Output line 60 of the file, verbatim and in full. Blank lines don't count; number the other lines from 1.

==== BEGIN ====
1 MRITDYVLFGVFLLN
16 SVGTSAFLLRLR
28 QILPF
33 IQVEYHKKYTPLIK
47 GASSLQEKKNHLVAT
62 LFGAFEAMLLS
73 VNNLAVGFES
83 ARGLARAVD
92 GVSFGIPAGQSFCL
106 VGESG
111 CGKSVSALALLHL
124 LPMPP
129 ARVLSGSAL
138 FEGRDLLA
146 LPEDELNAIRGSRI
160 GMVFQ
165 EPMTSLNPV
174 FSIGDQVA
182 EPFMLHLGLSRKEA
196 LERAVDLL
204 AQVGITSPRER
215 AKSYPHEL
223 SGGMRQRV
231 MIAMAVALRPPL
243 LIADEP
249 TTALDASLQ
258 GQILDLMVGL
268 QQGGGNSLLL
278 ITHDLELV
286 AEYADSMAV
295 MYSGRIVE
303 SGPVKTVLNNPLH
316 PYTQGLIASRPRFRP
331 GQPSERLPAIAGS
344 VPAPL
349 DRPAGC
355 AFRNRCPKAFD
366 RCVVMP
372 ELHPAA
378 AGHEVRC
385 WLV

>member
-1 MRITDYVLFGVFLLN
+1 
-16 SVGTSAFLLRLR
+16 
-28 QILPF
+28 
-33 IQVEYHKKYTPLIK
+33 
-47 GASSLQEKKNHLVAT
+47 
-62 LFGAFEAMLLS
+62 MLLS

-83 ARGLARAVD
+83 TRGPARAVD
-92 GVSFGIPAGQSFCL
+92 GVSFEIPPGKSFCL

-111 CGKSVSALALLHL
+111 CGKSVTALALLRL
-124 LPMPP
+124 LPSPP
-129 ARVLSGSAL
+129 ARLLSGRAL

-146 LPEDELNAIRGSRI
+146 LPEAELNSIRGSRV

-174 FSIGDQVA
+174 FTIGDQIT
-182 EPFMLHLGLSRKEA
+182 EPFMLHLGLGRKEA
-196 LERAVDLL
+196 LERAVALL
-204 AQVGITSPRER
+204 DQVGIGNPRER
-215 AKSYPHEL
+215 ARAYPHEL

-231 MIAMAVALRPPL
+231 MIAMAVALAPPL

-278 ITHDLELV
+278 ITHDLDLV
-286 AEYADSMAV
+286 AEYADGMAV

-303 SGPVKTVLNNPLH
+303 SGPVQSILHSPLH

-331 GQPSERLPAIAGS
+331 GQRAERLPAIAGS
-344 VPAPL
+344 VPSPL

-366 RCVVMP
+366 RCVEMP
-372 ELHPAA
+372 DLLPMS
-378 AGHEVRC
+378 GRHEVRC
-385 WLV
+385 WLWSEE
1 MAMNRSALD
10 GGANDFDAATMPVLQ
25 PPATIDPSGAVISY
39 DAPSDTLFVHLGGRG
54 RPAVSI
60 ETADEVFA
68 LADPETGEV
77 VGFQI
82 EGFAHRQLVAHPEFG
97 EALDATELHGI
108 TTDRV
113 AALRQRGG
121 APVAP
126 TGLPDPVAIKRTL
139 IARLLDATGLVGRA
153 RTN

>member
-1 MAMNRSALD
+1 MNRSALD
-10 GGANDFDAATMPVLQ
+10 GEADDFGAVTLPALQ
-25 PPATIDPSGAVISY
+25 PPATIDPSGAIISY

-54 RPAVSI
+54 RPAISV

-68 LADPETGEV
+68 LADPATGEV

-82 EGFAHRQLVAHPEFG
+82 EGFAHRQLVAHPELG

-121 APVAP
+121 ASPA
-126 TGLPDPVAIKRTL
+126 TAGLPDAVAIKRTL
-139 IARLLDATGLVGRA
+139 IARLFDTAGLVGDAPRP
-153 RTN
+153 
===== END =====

+111 CGKSVTALALLRL